Author(s): 

Dr Christina Jones

Publish Date: 

Apr 2021 | 5 min read

Abstract: 

A short PDF that provides parents with advice on how to manage with anxiety induced by their child’s allergies.

 

 

Section 1    Section 2    Section 3    Section 4

 

CHILDHOOD ALLERGIES: UNDERSTANDING ANXIETY

Imagine you are out walking and come across a snake. What might your reaction be? You might feel anxious and scared, adrenaline rushing into your bloodstream, both of which are our bodies’ normal response to threat or danger. As a consequence of this, we are likely to experience sensations such as increased heart rate and blood pressure, butterflies in our stomachs, shortness of breath, sweating and dry mouths. Our bodies are programmed to respond in one of three ways; fight, flight or freeze. Because our bodies have been so well programmed, sometimes we respond in this way even if we don’t really need to, for example, when the threat or danger is in our heads rather than in real life.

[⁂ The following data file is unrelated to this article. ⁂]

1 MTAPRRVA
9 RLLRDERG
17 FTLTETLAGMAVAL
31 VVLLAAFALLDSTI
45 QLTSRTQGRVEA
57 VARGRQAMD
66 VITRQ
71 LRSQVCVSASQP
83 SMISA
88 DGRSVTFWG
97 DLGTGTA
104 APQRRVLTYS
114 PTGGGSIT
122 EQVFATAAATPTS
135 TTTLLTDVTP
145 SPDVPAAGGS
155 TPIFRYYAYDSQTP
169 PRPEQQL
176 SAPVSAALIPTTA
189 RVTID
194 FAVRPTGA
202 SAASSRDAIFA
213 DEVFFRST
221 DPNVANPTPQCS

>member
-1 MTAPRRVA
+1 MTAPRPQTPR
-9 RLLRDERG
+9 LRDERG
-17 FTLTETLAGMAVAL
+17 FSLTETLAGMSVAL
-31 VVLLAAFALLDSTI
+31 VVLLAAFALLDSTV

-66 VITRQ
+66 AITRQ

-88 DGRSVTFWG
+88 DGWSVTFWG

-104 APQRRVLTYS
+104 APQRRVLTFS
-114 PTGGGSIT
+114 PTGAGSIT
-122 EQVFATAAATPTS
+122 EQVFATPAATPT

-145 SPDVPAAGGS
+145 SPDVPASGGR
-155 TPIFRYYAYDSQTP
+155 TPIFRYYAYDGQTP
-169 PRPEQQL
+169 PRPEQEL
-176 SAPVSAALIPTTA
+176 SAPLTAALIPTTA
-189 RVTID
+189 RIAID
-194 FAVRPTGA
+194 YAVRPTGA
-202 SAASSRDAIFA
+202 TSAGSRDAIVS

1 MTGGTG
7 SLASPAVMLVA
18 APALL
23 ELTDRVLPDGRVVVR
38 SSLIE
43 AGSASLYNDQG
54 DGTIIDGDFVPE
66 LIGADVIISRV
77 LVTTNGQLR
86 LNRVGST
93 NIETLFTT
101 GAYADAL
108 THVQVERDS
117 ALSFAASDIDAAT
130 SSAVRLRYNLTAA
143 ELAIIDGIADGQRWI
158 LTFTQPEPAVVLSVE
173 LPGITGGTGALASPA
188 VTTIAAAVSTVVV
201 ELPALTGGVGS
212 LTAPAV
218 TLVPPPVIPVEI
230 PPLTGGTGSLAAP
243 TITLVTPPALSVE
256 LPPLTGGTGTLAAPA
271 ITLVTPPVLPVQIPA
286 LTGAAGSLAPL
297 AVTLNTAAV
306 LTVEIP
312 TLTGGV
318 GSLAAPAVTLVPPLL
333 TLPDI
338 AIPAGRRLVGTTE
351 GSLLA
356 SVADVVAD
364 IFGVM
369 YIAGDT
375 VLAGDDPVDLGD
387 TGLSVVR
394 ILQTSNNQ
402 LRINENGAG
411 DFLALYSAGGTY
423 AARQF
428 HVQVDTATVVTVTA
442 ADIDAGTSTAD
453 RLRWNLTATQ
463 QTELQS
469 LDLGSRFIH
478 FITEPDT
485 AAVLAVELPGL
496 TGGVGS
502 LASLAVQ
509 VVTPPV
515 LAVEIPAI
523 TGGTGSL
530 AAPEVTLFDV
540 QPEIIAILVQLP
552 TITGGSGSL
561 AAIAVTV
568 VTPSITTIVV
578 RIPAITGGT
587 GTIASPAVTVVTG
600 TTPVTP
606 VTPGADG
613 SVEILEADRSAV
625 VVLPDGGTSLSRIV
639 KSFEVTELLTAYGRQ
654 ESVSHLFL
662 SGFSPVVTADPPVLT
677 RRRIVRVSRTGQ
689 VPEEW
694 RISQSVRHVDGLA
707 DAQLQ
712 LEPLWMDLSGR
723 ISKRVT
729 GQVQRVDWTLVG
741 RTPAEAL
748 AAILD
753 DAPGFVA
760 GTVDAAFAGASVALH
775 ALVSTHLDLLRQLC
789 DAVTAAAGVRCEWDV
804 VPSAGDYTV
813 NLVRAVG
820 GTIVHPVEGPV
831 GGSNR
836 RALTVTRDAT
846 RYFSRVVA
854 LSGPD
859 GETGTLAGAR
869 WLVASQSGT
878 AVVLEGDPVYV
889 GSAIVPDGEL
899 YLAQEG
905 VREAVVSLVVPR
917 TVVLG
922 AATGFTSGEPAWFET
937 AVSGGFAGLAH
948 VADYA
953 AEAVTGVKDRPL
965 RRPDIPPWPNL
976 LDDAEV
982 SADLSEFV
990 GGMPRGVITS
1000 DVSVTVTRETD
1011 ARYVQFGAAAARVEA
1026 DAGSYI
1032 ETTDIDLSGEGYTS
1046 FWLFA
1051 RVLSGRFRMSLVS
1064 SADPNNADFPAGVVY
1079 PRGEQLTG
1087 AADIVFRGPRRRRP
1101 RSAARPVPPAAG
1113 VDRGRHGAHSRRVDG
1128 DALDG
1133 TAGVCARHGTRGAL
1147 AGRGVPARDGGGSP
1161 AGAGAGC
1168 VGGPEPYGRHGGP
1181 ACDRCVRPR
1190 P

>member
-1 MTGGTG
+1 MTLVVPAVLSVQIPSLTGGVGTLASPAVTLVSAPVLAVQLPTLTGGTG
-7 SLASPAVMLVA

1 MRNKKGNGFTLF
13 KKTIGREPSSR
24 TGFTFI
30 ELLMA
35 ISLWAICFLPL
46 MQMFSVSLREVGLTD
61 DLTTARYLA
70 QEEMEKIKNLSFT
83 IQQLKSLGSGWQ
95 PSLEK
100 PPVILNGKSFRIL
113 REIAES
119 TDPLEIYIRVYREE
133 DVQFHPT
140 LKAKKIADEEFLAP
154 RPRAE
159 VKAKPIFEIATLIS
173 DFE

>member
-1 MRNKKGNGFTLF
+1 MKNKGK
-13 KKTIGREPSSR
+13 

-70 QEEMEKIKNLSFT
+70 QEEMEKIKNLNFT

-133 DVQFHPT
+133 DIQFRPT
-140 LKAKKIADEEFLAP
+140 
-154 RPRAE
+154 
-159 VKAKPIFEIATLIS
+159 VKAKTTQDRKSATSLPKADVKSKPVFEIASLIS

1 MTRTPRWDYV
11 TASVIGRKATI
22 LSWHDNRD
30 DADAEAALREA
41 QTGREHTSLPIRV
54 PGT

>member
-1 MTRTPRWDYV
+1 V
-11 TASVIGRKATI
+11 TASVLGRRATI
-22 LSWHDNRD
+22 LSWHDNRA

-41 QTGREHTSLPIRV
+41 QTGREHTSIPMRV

It is this fear of a potential threat or danger, or the thought of something negative happening in the future, which is the essence of anxiety. We all feel anxious from time to time and a certain amount of anxiety can be helpful in focussing our minds or helping us prepare (e.g. think about a job interview). In the context of allergy, having a certain amount of anxiety also helps to keep us and our children safe.